The Sun Eaters

by Alex M. Pruteanu

We ran together on the frozen mother land like a pack of disoriented hyenas. Children. Boys, mostly. All ages. Starving. Shit-poor. Ill-dressed. Some dying from tuberculosis or dysentery. Others living with pneumonia, coughing up liquefied guts and bile and epochs of cruelty and the violence our fathers bestowed upon us with belts, shovel handles, tree limbs, chains. We puffed on used, dry butts we found in the rubble of the war. Shit, Russian or Romanian, half-smoked, hastily-rolled cigarettes; some abandoned by their owners in a hurry, running into the trenches away from whistling mortars, others interrupted by a sudden, violent end. All tainted by once-infected lips. Herpes. Blisters. Cankers. Split lips. Remnants discarded by the dead. Faint footprints. We made up games and stories, all the while subsisting in the shadows of destruction, vagabond concrete, and petrified bones:
"Enemy sniper dragged his last breath on this just before he was clipped by his counterpart."
"He was shot through his own scope."
"On the last day of the war."
"Before he was to come back to his wife."
"And then he was eaten by feral dogs."
"By feral cats."
"By hungry villagers, hiding in their cellars."
"By us."
There was no food (we found 120 grams of bread under a fallen oak tree once), just the winter earth under our thin, worn-out soles. (Our thin, worn-out souls.) Some had no shoes at all. Others improvised. Gabriel wrapped his feet in gauze. It was soaked in dried blood that looked more like cracked, satiated clay. He had removed the bandage from the frozen head of a captain, propped up against a tree in the forest, on the outskirts of the city. He had removed the captain's stripes, as well, and ate them.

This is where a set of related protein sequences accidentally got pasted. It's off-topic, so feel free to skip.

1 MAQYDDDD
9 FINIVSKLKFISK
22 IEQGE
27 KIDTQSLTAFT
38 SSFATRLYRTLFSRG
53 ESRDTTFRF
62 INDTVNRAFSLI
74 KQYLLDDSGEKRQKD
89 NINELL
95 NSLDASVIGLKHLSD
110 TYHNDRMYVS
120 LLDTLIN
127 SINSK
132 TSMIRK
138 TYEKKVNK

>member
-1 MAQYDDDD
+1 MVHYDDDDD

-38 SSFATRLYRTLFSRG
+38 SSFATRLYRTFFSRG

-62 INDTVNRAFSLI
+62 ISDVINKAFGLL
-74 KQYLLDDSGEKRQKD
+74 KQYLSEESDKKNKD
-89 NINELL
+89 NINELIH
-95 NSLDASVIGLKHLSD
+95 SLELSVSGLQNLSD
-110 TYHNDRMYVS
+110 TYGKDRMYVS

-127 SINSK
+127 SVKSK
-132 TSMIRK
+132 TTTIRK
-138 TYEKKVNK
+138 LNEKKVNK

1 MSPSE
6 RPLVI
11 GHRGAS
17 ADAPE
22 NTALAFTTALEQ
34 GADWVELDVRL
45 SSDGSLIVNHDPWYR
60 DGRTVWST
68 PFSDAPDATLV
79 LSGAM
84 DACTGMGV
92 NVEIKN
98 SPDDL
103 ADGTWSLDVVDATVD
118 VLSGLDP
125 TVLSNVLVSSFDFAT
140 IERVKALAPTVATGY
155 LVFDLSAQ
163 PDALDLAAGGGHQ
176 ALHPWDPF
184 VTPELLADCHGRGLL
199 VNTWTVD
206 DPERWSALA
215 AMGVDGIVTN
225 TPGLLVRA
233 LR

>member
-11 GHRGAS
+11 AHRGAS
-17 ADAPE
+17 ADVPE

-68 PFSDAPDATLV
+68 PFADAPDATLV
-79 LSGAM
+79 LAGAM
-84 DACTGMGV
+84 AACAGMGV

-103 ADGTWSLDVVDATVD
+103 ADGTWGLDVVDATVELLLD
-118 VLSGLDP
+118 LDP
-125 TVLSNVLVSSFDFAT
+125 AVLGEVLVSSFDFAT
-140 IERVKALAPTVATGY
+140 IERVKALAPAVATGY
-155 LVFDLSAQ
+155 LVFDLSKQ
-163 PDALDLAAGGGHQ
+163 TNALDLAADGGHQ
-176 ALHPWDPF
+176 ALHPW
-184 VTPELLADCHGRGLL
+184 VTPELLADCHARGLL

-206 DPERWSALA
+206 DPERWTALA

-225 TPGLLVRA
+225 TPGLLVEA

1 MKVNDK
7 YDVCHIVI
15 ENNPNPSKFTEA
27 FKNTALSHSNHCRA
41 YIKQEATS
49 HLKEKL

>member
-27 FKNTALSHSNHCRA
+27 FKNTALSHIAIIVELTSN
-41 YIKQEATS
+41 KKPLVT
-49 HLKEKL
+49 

"He died heroically after fighting at Stalingrad."
"There was a sign nailed to his chest that warned of resistance."
"They tortured him but he gave away nothing."
"On the last day of the war."
"Before he was to come back to his wife."
We starved and became insane. We ran together and apart and together again. There was no food. Just cold. Gabriel lost a toe to frostbite. We slid on ice on the bare flesh of our baby feet. We shat in abandoned outhouses. In February, Caesar found a bombed communication truck in the middle of a ravine, hidden by a pyramid of burned out tree trunks. Three men were frozen inside at the controls. Parts of their flesh were black, missing, a leathery-smooth nightmare. It looked like they were smiling, only we knew...it was the grimace of pain and death in that unavoidable instance you cross the bleeding fields or wherever in hell your religion tells you you're going.
"All made from wax by Madame Tussauds."
"Keepers of the Chamber of Horrors."
"You idiots, check their pockets for cigarettes."
And in the end, when there was nothing left and we had all come to look like whispers, we ate the sun. It was Pavel who taught us. It was he who convinced us that we'd fill up our bellies with it. There was nothing to eat anymore, and when you have nothing, you will believe anything. Even Pavel with his provincial tales. And so he showed us how to find the few sunny spots, kneel down, turn our faces up to the star, and open our mouths. That was all we had. And so we ate sun. And our mouths became dry and burnt and full.
And that is how we died, one by one.